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Premier John Horgan and Green Party Leader Andrew Weaver shake hands as they speak to media in Victoria on Monday, September 18, 2017.CHAD HIPOLITO/The Globe and Mail

British Columbia's NDP minority government wrapped up its first legislative session on Thursday with a long list of promised changes achieved, including sweeping campaign-finance reform, investments in affordable housing and the launch of a referendum on the province's electoral system. The government's most significant accomplishment, though, is the endurance of the pact between the NDP and the Greens.

When two strong-willed leaders – the NDP's John Horgan and the Green's Andrew Weaver – announced in June they had reached an agreement to allow the NDP to wrest power from the Liberals, the odds looked strong that British Columbians would be heading back to the polls within two years.

Today, the dispute-resolution mechanism built into the agreement between the two parties has yet to be used, and Mr. Horgan, now Premier, says his once-fractious relationship with Mr. Weaver has never been better.

"No one is more surprised than he and I that we get on as well as we do," the Premier told the House during a budget debate this week.

Mr. Horgan is now counting on having a full four-year term to implement the NDP's agenda, although the terms of his minority government have forced adaptation. His campaign promise of $10-a-day daycare, for example, is taking longer than expected.

And there have been, as the Premier described it, "bumps" along the way.

In November, Mr. Weaver teamed up with the Liberal opposition to blast the government for a "misleading" announcement of a hydro rate freeze – before the regulatory authority had considered the proposal.

It was one of the times the NDP-Green pact failed to deliver on its promise of "good faith and no surprises."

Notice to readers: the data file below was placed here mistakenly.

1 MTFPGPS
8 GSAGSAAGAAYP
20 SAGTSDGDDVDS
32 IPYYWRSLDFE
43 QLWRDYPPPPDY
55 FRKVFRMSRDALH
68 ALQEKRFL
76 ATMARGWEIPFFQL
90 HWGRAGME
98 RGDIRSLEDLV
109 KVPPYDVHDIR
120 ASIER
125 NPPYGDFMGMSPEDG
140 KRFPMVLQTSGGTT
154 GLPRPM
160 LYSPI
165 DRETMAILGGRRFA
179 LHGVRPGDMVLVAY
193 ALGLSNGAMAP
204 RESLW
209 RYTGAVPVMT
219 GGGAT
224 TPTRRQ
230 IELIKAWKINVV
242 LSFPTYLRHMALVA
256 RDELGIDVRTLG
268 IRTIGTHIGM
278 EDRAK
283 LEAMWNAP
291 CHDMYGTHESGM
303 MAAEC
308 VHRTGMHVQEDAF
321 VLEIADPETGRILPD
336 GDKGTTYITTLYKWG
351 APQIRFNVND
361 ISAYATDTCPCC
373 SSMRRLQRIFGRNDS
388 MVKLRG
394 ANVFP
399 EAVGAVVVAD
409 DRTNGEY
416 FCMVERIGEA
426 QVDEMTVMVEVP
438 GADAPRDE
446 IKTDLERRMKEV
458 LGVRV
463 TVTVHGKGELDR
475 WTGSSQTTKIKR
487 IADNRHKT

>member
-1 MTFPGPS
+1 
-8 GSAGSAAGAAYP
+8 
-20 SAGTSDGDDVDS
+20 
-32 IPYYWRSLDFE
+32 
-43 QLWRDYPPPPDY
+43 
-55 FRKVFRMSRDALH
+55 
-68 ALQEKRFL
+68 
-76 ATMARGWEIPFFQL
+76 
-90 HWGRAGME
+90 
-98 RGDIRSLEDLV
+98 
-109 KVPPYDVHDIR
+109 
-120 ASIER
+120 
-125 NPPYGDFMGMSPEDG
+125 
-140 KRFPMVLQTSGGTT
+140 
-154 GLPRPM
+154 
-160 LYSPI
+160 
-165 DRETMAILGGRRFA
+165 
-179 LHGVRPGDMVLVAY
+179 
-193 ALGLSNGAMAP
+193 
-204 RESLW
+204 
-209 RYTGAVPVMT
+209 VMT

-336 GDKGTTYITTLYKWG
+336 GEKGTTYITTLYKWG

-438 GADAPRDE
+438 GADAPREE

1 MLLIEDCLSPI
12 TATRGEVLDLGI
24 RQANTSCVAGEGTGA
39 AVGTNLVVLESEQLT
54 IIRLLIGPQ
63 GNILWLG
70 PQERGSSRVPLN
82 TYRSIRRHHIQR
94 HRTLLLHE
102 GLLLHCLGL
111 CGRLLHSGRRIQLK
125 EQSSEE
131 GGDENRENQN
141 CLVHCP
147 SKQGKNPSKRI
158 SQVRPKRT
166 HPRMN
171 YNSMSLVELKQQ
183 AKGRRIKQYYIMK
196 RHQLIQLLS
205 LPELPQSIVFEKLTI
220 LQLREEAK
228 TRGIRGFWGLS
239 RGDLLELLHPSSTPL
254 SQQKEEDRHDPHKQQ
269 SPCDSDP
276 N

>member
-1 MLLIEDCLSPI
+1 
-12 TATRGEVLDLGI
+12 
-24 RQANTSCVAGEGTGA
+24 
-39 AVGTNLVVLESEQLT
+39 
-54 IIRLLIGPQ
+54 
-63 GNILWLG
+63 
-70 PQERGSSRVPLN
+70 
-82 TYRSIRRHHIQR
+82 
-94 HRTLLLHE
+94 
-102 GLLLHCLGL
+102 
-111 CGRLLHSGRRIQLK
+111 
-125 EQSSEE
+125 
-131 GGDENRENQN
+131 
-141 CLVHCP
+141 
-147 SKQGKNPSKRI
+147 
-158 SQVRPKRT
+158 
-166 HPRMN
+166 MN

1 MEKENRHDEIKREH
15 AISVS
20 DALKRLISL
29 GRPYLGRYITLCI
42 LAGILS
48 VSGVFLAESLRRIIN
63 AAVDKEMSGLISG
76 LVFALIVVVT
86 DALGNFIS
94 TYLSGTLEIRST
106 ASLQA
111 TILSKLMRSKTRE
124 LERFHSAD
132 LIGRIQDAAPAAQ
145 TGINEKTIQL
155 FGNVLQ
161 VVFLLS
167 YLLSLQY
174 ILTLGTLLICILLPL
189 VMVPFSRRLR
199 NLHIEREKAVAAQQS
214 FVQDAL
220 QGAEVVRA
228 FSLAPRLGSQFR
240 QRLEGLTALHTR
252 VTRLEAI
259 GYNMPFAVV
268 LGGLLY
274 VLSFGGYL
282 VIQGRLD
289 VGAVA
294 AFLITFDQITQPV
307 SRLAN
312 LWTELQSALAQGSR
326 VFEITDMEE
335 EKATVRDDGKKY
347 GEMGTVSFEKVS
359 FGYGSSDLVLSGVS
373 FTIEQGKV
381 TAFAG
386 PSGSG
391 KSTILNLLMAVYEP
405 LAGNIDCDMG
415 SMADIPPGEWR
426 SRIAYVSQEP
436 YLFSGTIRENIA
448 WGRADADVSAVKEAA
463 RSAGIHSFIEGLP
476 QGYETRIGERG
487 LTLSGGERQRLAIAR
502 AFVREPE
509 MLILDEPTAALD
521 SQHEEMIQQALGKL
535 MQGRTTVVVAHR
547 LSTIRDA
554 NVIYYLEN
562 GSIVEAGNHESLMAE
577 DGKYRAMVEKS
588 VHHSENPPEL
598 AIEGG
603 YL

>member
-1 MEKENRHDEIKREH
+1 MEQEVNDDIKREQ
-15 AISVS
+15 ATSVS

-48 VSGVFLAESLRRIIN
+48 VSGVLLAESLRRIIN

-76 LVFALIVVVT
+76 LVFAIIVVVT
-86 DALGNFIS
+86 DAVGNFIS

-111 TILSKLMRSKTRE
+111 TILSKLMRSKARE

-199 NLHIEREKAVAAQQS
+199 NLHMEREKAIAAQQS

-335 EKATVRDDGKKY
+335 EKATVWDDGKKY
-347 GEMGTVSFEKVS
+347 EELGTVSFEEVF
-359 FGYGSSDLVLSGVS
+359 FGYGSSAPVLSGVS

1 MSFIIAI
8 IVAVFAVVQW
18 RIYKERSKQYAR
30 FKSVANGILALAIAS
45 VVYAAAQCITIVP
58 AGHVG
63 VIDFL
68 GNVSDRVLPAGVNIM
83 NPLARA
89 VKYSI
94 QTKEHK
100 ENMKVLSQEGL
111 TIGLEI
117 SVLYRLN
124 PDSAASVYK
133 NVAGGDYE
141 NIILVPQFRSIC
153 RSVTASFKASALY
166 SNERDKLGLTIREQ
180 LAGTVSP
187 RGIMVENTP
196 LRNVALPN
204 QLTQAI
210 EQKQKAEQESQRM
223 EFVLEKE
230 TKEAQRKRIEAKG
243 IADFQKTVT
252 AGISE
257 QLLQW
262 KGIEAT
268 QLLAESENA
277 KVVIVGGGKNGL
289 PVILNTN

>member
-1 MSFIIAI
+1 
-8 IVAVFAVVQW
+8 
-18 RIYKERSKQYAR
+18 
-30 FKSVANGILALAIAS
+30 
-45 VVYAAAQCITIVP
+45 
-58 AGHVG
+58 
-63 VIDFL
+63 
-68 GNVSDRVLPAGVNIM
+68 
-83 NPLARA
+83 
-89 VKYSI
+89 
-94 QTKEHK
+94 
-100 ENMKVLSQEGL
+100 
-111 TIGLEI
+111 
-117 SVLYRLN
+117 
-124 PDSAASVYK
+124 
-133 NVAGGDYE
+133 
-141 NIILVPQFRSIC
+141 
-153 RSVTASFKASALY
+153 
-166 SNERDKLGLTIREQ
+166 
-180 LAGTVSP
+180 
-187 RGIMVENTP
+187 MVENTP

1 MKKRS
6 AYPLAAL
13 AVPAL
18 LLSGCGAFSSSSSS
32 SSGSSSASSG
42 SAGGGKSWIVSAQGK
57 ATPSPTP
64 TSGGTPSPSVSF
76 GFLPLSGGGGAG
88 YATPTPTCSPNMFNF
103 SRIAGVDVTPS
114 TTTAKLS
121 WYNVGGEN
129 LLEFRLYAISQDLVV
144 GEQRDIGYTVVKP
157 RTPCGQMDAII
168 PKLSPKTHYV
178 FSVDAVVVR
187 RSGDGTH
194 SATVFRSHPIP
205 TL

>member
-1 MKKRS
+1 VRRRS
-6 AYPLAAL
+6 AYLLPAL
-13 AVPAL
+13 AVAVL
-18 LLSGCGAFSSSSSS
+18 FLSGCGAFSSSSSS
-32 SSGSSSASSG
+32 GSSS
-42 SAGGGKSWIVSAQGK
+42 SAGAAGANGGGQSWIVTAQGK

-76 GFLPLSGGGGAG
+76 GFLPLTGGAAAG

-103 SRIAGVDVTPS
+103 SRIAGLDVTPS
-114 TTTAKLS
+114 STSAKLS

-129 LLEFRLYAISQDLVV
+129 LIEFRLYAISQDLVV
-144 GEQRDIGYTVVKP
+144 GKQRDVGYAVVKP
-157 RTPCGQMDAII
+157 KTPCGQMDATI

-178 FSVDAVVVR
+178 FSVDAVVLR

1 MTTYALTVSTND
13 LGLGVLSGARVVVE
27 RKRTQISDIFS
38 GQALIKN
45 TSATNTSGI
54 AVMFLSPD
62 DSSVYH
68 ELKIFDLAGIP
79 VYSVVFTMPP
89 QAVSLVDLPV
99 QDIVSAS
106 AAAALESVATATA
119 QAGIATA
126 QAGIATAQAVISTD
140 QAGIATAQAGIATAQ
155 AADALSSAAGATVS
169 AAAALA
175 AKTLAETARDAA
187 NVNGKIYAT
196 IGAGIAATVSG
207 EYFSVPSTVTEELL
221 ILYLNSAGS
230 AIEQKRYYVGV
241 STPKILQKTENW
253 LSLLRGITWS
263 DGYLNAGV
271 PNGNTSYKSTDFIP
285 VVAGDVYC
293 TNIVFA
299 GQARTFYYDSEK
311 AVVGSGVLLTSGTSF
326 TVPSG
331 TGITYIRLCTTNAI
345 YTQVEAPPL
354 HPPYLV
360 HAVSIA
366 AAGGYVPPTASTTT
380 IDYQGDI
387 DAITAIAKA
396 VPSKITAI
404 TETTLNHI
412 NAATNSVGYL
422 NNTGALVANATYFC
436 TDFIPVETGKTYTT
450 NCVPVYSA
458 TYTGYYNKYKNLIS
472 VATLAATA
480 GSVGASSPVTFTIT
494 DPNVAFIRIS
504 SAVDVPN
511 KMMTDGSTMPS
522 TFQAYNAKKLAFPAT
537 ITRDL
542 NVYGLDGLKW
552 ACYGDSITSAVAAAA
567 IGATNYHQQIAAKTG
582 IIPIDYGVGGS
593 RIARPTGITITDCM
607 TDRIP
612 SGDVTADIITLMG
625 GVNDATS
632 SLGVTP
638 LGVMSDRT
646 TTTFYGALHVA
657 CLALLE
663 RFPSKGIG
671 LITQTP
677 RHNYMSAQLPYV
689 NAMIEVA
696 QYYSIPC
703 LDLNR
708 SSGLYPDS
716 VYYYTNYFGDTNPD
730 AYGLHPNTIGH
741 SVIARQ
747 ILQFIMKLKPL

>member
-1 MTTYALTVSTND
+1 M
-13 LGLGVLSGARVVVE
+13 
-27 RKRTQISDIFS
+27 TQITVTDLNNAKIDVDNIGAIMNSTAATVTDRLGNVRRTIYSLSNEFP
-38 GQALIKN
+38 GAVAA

The pact requires that the Greens support the NDP on votes where the confidence of the government is tested – primarily on budget matters. In exchange, the NDP consults with and provides briefings to the Greens on legislation, budget matters, senior appointments and policy – within the bounds of cabinet confidentiality.

The terms of the unprecedented deal are managed by a new, publicly funded secretariat led by Donna Sanford, who works out of a small office in the basement of the Legislature. In the case of the hydro rate announcement, she was given scant notice by government, leaving her with little time to provide the Greens with a heads-up.

As well, Mr. Weaver didn't hold back when Mr. Horgan continued to hold big-money fundraisers ahead of the campaign-finance reform law that both parties had promised – a move the Green Leader described as "reprehensible."

And, Mr. Weaver has made it clear he will not vote for changes to the Labour Code to end the secret ballot for union certification – effectively blocking a commitment Mr. Horgan has made to his trade-union allies.

On Thursday, Mr. Horgan told reporters those events are just "molehills" that have been made into mountains by the media. "Mr. Weaver and I agreed early on that we are going to disagree periodically, and I fully respect Mr. Weaver and his colleagues' independence and autonomy from the government."

The Greens say they are demonstrating that minority governments can work in B.C., and the party took credit on Thursday for a long list of measures in this first session. They say their efforts have led to the end of the "Wild West" of campaign finance in the province and that they have pushed climate action back onto the government's agenda.

Importantly, on the most contentious issue before the NDP government right now, the fate of the Site C dam, the Greens have indicated they will not defeat the government if they are unhappy with the cabinet decision. The Greens want the dam project killed, but Mr. Weaver has said it would be irresponsible to use that one decision to tear the minority government down.

In debate this week in the House, the Premier said he and Mr. Weaver meet every couple of weeks and there are no formal minutes of those sessions.

Mr. Weaver, during a recent sit-down with The Globe and Mail, said there have been no substantial disagreements on anything covered by the agreement between the two parties. "Quite the opposite – we've found that the BC NDP have been very open and receptive to our ideas, to our critique."

British Columbia’s NDP government is seeking to join legal challenges to Kinder Morgan’s Trans Mountain pipeline expansion. Environment Minister George Heyman admits fighting the federally approved project will be difficult.

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